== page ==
Yep - Pork and Beets is what I made and I am looking for a bit of recipe help.

So I made pork loin last weekend (before I knew of this campaign) and I had a chunk I still needed to use up.  Chunk equaling about a pound or two of meat.  I also had 3 red beets I purchased simply to experiment with since I had never cooked beets.  Mix this with two glasses of Kitchen Sink - Moscato and a boring Sunday afternoon and you get Pork and Beets.

The pork was cooked in my slow cooker with onions, a bottle of hard cider, salt, pepper and roughly two cups of water.  Note - I have an 8qt slow cooker, so it can handle a larger cut.

I already made two dinners with this pork loin,
1) pork and kale which was quite yummy but remains "un-blog-umented" - I will make again in the future, and
2) simply pork with mash potatoes and veggies.

Being I was bored and drinking wine a cooking adventure was bound to happen.  I had read a few recipes on beets, which included various boiling and peeling etc.  which I decided to simplify.  I trimmed the ends and peeled them with my veggie peeler and cut them in to thin strips - not quite julienne but small.  I put them in a pan with the juice and onions from the pork and let them simmer until soft. Then I shredded up the pork and added that to the beets.  Salt and Pepper.  Voila it was complete.  Now the issue I have is that while it is good, I had this confirmed by the Hubby, who after expressing initial skepticism liked it, but we both agree it could use something to give it that extra oomph..

Beets are naturally sweet so I am thinking I need to add something from the spicy/tangy pallet.  I am torn between vinegar based or chili based.  I want to keep this dish healthy and flavorful.

I look forward to receiving your input.

FYI - with the deep red color I am sure it could be tweaked for a Scary Halloween Meal.

Sunday, May 6, 2012

A Day at the Races - NASCAR BABY

Once a year I have the opportunity to attend a NASCAR race.  I choose the Saturday race which is comparable to going to Mardi Gras the week before Fat Tuesday.  It is a bit calmer for the uninitiated.   To be honest I am not a fan and I could not link a driver and his car number if my life depended on it, however, I love the people watching.

It is like the blending of two movies Talladega Nights - The Ballad of Ricky Bobby,

and CARS.

So for those like me who have limited experience with auto racing here is what you need to know.
1)  The basics
     a) Walking Shoes (you will do a lot of walking)
     b) Camera
     c) Lots and lots of Water
     d) Ear Plugs
     e) Sun Screen

2)  Arrive early so you can walk through the vendor section - this is where you get free stuff and some of the best People watching occurs.  Be prepared for various costumes (some planned and some not) and lots of exposed tattoos.

The race part if fun too.  My little Samsung camera did a fine job of recording the excitement of the crowd as the cars go flying by..

Soft foam earplugs are a staple and one I would highly recommend cause it is LOUD and much like this scene from Ricky Bobby with Molly Shannon there is a whole lot of shaken going on.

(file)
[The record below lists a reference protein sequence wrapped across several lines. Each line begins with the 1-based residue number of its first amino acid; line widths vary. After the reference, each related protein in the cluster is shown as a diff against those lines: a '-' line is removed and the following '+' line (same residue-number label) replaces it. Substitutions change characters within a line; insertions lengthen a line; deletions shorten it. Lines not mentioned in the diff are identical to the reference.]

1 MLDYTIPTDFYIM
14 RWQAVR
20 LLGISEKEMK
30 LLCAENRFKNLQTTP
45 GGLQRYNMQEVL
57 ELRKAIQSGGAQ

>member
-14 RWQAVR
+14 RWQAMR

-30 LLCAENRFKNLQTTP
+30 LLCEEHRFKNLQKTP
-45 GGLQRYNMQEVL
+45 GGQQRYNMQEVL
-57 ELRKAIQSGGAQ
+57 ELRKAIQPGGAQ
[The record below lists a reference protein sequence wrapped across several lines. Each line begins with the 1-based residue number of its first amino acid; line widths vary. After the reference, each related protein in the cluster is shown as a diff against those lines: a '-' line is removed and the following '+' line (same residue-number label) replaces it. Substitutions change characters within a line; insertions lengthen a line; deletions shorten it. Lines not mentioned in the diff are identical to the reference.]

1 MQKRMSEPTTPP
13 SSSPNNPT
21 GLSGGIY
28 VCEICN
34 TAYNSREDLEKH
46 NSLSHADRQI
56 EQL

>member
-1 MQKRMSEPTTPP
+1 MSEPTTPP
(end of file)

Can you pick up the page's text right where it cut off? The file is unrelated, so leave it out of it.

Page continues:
There was a group of us that went to the Saturday race and it was a lot of fun.  The gentleman who sat next to me was very nice and helpful as he explained race protocol between the roaring of the cars.  I definitely recommend it as something to try at least once.

Here are a few random pictures from the race.
Start of the Race

Now it is time for me to get back to the regularly scheduled program, Laundry is waiting.

Have a great weekend.

Friday, May 4, 2012

Before you become a Cubical Zombie - For the Commencement Class of 2012

So here is another item I found on Yahoo a few days ago that I thought I would share.  I have one child who has just finished her college freshmen year and another who will be a HS senior next year.  If think the message is appropriate for them as well.

While I am at it I want to take a moment and say how very proud I am of both of them.  You both amaze me every single day.  I am in awe of your maturity and vision.  My wish is that you follow your bliss and may all your dreams come true.  (Now read Item 7 below.)

The following is - Adapted from "10½ Things No Commencement Speaker Has Ever Said," by Charles Wheelan. To be published May 7 by W.W. Norton & Co.

Class of 2012,

I became sick of commencement speeches at about your age. My first job out of college was writing speeches for the governor of Maine. Every spring, I would offer extraordinary tidbits of wisdom to 22-year-olds—which was quite a feat given that I was 23 at the time. In the decades since, I've spent most of my career teaching economics and public policy. In particular, I've studied happiness and well-being, about which we now know a great deal. And I've found that the saccharine and over-optimistic words of the typical commencement address hold few of the lessons young people really need to hear about what lies ahead. Here, then, is what I wish someone had told the Class of 1988: